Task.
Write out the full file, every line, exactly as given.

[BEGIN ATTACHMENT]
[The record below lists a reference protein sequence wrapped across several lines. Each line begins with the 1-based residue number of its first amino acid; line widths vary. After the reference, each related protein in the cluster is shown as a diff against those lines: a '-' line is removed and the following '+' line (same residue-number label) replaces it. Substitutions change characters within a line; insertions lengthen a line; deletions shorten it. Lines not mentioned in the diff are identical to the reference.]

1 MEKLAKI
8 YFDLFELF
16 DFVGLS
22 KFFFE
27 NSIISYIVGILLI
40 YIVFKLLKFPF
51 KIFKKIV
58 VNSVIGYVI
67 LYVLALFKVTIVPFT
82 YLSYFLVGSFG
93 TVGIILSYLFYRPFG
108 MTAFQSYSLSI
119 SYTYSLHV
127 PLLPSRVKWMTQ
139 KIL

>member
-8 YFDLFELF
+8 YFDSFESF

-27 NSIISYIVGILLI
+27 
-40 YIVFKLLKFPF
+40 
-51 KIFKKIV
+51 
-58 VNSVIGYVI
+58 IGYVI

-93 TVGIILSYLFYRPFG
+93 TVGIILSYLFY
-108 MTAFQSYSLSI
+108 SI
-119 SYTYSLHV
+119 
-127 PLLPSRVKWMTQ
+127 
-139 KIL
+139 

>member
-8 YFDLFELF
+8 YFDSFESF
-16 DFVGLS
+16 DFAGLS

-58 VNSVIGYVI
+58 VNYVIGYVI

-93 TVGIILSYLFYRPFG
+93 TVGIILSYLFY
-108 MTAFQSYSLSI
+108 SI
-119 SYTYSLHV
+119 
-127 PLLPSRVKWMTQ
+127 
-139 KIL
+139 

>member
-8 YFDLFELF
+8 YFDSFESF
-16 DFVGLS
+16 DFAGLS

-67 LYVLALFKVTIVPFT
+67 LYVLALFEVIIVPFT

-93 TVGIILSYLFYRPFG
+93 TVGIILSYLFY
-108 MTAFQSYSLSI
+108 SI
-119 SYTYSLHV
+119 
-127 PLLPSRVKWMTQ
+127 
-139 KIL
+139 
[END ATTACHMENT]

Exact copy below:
[The record below lists a reference protein sequence wrapped across several lines. Each line begins with the 1-based residue number of its first amino acid; line widths vary. After the reference, each related protein in the cluster is shown as a diff against those lines: a '-' line is removed and the following '+' line (same residue-number label) replaces it. Substitutions change characters within a line; insertions lengthen a line; deletions shorten it. Lines not mentioned in the diff are identical to the reference.]

1 MEKLAKI
8 YFDLFELF
16 DFVGLS
22 KFFFE
27 NSIISYIVGILLI
40 YIVFKLLKFPF
51 KIFKKIV
58 VNSVIGYVI
67 LYVLALFKVTIVPFT
82 YLSYFLVGSFG
93 TVGIILSYLFYRPFG
108 MTAFQSYSLSI
119 SYTYSLHV
127 PLLPSRVKWMTQ
139 KIL

>member
-8 YFDLFELF
+8 YFDSFESF

-27 NSIISYIVGILLI
+27 
-40 YIVFKLLKFPF
+40 
-51 KIFKKIV
+51 
-58 VNSVIGYVI
+58 IGYVI

-93 TVGIILSYLFYRPFG
+93 TVGIILSYLFY
-108 MTAFQSYSLSI
+108 SI
-119 SYTYSLHV
+119 
-127 PLLPSRVKWMTQ
+127 
-139 KIL
+139 

>member
-8 YFDLFELF
+8 YFDSFESF
-16 DFVGLS
+16 DFAGLS

-58 VNSVIGYVI
+58 VNYVIGYVI

-93 TVGIILSYLFYRPFG
+93 TVGIILSYLFY
-108 MTAFQSYSLSI
+108 SI
-119 SYTYSLHV
+119 
-127 PLLPSRVKWMTQ
+127 
-139 KIL
+139 

>member
-8 YFDLFELF
+8 YFDSFESF
-16 DFVGLS
+16 DFAGLS

-67 LYVLALFKVTIVPFT
+67 LYVLALFEVIIVPFT

-93 TVGIILSYLFYRPFG
+93 TVGIILSYLFY
-108 MTAFQSYSLSI
+108 SI
-119 SYTYSLHV
+119 
-127 PLLPSRVKWMTQ
+127 
-139 KIL
+139 